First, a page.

Controversial park tennis courts site ‘home to 130 wildlife species’
- Credit: Heigham Park Consultation
A meadow in a Norwich park that has been earmarked for hard tennis courts is home to at least 130 different species, it is claimed.
Campaigners have called for a proper consultation to be held over the future of the former Heigham Park site, which was used as Norwich’s last public grass courts until 2017.
Citizen scientists, led by specialist ecologists, were given access to conduct a wildlife survey at the former courts on August 2.
Survey leader and ecologist Sarah Gelpke said: “The purpose of this survey was to establish and evidence the change in ecological conditions of the site since the last ecological survey and report were done in 2018, when the site was described as of ‘low ecological quality’.
“Since this initial survey, the tennis court area has developed into a wildflower and grass meadow, with an astonishing range of plant and animal biodiversity.”
The survey identified and catalogued 56 kinds of flowering plants including lesser hawkbit, six kinds of grasses, and 12 kinds of trees and shrubs from goat willow to tree of heaven.
Animals identified as being present included woodmouse, hedgehog, yellow-necked mouse, common shrew and Eurasian pygmy shrew.
They also observed 11 species of pollinators – bees and hoverflies, 16 kinds of invertebrates including five kinds of butterfly, and 18 kinds of dragon and damselflies, from the Norfolk hawker to the ruddy darter.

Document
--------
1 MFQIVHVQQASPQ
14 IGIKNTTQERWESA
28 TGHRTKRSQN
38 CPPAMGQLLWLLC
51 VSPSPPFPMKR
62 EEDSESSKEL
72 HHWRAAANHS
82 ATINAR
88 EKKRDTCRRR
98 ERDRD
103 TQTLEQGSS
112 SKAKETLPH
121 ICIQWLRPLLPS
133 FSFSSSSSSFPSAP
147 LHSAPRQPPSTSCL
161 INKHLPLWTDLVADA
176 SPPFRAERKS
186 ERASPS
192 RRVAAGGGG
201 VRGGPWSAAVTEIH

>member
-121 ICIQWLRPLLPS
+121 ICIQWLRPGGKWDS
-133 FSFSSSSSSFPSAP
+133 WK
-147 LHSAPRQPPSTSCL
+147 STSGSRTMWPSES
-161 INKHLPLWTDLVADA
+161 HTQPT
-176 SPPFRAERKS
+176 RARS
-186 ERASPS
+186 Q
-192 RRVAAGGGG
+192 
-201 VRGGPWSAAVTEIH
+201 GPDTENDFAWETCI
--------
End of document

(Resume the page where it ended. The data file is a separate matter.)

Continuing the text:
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A night-time bat survey revealed the presence of species, common pipistrelle, soprano pipistrelle and brown long-eared bat, and possibly three others the alcathoe, Brandt’s bat, and whiskered bat.
Peter Cutting, a participant in the survey, and member of the Heigham Park Consultation group, which is asking for a consultation to take place over the area’s future, said: “We knew this grassy area was rich in wildlife, but not this rich.
“We call upon the council, in line with its stated environmental policy, to pause this project and consider fully the value of what it has here.”
The group hopes the finding will support the case for a fresh consultation over the contested construction of hard courts that would cover more than two thirds of the wildflower meadow.
Norwich City Council has previously said it carried out all statutory work associated with the scheme throughout, including a “rigorous planning process”.